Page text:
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Saint Nimutallah

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Life

Spirituality

Saint Nimatullah Youssef Kassab Al-Hardini was born in 1808 in Hardin, Lebanon, where he was deeply influenced by the monastic traditions of the Maronite Church. Surrounded by a family devoted to religious service, with four of his brothers pursuing priesthood or monastic life, Youssef himself entered the Lebanese Maronite Order in 1828.

Commencing his religious journey at the monastery of St. Anthony in Qozhaya, nestled near the Qadisha (Holy) Valley, he spent two years there before embarking on his novitiate and adopting the name "Nimatullah." During this period, he delved into the practices of personal and communal prayer, engaged in manual labor, and acquired skills in bookbinding.

Nimatullah's profound love for the Blessed Sacrament was evident in his devout practices, often foregoing sleep to spend extended periods in prayer before the tabernacle. Ordained a priest on December 25, 1833, he assumed the role of director of the scholasticate and served as a professor.

Despite enduring hardships during the civil wars of 1840 and 1845, Nimatullah remained steadfast in his commitment to community life, rejecting suggestions to retreat to a hermitage. Throughout his life, he maintained a fervent devotion to the Virgin Mary, finding solace and strength in her intercession, particularly in the mystery of the Immaculate Conception.

In December 1858, while fulfilling his teaching duties at the monastery of Kfifan, Nimatullah fell gravely ill due to the harsh winter conditions. Clutching an icon of the Blessed Virgin Mary, he uttered his final words, entrusting his soul to her care, before passing away on December 14 at the age of 50.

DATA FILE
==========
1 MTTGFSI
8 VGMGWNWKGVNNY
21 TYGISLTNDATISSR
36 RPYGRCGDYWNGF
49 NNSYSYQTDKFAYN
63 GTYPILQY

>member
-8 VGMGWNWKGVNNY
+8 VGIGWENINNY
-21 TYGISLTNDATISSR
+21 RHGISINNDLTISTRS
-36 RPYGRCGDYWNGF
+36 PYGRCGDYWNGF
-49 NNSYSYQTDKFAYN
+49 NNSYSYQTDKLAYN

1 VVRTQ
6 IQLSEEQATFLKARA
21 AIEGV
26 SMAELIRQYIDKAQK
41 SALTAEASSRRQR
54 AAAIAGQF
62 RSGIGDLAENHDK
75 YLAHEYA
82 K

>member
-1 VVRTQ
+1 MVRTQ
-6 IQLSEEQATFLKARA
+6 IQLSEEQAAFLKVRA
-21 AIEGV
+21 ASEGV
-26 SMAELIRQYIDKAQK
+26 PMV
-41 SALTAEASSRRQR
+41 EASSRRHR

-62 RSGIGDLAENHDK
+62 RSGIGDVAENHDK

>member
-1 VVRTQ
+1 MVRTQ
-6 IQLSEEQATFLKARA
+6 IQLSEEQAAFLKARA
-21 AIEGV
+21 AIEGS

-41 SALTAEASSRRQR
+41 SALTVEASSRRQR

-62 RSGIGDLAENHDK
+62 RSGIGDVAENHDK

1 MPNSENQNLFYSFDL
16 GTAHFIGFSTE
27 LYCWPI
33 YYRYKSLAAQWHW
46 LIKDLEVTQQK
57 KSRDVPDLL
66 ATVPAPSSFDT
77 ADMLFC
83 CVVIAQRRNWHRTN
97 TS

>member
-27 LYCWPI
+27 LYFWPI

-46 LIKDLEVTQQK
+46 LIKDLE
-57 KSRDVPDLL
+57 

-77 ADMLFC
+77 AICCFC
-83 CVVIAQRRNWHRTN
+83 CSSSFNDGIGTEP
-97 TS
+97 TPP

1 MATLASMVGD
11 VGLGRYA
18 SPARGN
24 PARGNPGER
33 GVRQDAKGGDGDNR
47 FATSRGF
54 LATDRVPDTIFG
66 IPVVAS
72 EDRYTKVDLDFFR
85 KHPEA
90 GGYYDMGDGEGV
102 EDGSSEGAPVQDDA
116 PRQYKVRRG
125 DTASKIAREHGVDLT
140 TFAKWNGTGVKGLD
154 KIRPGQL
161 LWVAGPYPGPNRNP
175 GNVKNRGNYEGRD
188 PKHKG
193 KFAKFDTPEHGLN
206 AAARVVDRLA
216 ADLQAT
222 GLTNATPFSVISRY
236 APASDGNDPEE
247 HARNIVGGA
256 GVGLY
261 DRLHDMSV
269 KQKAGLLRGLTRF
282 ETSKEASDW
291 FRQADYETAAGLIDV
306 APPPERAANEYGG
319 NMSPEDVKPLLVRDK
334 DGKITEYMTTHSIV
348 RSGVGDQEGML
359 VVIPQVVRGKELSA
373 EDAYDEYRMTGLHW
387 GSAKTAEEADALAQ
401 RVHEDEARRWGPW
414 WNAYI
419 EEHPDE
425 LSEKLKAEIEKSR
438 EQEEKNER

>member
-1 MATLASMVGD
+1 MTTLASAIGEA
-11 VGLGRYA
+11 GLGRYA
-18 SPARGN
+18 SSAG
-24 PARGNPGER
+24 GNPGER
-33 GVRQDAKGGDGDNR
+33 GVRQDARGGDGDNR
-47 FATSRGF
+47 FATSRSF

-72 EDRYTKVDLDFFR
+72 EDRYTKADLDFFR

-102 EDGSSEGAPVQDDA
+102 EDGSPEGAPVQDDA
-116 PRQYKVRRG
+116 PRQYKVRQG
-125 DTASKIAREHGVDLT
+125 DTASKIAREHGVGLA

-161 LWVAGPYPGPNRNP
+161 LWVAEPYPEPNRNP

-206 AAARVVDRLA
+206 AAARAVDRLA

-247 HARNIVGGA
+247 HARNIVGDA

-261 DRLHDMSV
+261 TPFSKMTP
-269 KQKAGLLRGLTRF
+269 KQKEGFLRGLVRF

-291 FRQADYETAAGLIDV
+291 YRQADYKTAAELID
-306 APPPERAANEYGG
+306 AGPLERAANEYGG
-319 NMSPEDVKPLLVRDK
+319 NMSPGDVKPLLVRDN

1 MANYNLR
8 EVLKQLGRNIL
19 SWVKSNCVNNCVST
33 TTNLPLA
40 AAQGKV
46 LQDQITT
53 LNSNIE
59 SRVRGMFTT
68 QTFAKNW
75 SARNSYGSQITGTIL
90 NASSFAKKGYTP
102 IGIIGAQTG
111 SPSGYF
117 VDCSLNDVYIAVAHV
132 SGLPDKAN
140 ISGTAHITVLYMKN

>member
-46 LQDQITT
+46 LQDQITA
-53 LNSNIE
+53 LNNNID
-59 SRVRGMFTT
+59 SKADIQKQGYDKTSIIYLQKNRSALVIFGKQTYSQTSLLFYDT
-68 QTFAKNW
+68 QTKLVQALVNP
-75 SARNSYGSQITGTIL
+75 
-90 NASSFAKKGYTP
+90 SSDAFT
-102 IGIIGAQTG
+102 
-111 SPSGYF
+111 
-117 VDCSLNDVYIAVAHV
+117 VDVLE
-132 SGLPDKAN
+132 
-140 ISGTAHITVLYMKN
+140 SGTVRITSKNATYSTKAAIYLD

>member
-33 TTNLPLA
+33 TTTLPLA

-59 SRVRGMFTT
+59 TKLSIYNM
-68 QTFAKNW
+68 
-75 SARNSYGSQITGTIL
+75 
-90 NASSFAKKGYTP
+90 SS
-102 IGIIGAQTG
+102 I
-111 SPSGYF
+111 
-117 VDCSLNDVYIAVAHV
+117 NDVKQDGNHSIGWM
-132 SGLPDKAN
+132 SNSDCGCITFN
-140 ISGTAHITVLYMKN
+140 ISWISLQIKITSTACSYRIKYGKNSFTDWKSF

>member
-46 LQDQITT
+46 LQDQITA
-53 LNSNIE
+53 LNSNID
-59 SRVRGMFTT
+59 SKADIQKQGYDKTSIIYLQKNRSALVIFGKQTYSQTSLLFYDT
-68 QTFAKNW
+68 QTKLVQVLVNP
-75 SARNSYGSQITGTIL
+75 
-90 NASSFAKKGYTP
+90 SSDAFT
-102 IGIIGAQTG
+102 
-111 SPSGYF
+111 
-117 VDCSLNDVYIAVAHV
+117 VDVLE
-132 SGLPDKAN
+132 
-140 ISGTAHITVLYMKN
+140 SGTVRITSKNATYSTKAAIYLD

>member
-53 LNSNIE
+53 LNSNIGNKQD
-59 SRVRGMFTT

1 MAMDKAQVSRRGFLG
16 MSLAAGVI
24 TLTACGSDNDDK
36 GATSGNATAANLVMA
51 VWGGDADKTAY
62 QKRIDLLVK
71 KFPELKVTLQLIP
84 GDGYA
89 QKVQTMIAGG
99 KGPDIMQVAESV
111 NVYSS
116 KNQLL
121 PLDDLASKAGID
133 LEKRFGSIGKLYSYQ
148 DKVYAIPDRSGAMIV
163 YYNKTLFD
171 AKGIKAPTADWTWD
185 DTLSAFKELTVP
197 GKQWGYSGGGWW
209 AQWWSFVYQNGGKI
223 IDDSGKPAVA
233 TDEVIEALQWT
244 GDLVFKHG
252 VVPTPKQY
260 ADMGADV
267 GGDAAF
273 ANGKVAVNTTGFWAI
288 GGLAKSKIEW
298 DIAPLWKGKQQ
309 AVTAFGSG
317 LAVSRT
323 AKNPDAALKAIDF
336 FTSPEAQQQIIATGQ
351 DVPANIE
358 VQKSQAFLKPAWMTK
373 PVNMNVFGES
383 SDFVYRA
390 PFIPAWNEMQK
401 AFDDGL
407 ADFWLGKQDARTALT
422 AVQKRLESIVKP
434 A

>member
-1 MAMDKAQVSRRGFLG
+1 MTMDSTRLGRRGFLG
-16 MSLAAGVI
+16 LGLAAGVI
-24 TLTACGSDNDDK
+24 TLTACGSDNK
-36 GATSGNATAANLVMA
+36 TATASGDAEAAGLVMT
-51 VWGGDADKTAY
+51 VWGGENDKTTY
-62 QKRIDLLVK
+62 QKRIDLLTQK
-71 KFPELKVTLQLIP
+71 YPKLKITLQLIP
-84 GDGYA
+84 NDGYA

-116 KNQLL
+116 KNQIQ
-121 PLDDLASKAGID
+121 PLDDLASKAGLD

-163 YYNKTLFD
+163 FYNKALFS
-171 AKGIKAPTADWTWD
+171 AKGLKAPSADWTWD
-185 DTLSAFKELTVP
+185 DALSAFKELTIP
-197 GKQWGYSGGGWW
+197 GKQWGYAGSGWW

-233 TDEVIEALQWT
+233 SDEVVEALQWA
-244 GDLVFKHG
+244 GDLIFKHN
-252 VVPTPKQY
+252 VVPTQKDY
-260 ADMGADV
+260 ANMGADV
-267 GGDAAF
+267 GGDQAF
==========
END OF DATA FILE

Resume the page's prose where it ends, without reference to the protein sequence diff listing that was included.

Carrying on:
During his lifetime, Nimatullah was revered as the "Saint of Kfifan," known for his selfless dedication to his fellow monks and neighbors amid the trials faced by his homeland and within his religious order. He was beatified by Pope John Paul II on May 10, 1998.

Father Nimatullah led a life of sanctity, characterized by his unwavering devotion to prayer and deep spiritual communion with God. His days and nights were spent in contemplation, meditation, and reverence before the Eucharist, demonstrating a profound connection to the divine. He held a special reverence for the Virgin Mary, regularly praying her Rosary as an expression of his devotion.

In addition to his spiritual pursuits, Father Nimatullah exemplified humility, sensitivity, and patience, embodying the ideals of obedience, chastity, and poverty inherent in his monastic vows. Revered by his fellow monks and acquaintances alike, he was affectionately referred to as "The Saint" during his lifetime.

As Father Nimatullah neared the end of his earthly journey, he clung to an image of the Virgin Mary, offering his soul into her care with his final breaths: “O Virgin Mary, between your hands I submit my soul.” Witnesses present at his passing recounted a heavenly light that filled his room and an enduring fragrance that lingered long after his departure.

Upon learning of Father Nimatullah's passing, Patriarch Boulos Massad expressed admiration, remarking, “Congratulations to this monk who knew how to derive benefit from his monastic life.” This sentiment encapsulated the profound impact and legacy of Father Nimatullah's spiritual journey.

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